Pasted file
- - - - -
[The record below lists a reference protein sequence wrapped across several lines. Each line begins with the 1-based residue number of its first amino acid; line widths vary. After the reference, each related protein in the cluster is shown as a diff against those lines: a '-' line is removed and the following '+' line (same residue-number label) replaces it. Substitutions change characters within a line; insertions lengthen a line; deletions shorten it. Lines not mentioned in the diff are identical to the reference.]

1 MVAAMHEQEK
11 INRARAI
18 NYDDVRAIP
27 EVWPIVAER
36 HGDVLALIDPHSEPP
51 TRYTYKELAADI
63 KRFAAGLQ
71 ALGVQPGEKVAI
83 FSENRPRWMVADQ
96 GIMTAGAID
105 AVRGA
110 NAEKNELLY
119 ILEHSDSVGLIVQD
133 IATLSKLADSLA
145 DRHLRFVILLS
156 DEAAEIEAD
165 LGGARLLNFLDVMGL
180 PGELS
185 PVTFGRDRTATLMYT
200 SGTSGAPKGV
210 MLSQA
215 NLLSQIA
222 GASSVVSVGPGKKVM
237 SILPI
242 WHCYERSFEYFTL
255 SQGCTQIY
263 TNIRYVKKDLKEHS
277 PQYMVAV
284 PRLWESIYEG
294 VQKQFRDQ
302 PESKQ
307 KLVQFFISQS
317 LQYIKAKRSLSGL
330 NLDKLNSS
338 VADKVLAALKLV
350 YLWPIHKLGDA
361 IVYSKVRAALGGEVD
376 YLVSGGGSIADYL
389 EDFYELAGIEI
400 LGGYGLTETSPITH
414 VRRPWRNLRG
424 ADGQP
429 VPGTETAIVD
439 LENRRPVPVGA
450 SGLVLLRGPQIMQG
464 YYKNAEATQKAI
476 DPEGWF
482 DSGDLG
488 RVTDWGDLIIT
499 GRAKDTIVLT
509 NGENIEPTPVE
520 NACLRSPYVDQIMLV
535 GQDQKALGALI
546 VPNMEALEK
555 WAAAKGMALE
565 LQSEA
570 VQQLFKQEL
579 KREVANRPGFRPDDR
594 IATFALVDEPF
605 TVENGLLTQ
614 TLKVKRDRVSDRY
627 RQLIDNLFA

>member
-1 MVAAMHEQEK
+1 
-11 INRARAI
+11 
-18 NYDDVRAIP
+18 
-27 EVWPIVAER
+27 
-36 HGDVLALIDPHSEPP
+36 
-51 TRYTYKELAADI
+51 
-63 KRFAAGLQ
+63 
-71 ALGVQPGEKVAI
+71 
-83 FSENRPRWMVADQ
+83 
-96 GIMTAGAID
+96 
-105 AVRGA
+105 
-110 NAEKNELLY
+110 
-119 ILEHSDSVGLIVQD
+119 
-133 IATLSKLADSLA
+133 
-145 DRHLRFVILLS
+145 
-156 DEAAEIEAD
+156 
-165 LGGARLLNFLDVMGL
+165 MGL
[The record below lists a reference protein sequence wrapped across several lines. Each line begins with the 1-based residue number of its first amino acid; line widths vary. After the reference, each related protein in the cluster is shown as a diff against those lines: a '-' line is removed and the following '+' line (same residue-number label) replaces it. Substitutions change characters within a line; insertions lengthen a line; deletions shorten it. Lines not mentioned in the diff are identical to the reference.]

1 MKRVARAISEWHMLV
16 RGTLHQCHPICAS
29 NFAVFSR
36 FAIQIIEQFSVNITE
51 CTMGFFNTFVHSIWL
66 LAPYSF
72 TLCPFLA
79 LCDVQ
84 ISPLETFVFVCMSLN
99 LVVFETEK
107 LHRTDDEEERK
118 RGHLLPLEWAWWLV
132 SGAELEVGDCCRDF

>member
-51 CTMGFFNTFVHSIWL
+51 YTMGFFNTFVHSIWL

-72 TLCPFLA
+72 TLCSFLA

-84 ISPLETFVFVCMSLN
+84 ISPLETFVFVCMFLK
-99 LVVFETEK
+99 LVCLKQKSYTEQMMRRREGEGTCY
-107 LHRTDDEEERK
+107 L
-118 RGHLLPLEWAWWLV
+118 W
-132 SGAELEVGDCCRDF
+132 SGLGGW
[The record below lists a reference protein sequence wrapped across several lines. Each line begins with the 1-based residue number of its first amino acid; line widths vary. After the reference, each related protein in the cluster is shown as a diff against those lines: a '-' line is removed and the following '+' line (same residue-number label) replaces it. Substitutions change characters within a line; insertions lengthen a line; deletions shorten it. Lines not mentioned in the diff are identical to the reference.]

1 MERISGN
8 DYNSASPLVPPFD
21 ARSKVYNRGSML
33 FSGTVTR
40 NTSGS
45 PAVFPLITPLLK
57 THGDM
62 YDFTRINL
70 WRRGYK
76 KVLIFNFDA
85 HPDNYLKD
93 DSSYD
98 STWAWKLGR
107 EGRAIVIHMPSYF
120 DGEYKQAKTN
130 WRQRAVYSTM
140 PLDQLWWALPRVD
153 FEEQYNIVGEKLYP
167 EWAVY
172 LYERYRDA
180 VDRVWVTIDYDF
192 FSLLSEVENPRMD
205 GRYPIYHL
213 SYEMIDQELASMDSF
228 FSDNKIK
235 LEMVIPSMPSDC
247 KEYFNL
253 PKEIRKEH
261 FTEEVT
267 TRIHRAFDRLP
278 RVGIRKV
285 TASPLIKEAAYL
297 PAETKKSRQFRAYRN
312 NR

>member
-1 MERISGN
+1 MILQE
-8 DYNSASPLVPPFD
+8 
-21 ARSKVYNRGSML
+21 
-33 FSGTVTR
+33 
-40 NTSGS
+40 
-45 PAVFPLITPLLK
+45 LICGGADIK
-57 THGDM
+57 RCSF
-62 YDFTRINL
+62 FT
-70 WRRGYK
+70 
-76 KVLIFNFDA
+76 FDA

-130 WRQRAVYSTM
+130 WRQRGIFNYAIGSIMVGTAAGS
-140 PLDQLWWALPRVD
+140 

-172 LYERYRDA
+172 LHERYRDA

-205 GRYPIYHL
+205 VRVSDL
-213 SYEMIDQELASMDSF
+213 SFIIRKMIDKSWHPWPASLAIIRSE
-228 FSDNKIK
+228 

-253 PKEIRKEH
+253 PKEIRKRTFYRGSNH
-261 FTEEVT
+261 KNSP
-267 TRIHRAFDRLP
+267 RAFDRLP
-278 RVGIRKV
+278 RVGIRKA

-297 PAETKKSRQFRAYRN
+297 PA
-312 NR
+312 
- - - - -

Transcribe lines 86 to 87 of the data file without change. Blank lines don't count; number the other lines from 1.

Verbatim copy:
+105 
-110 NAEKNELLY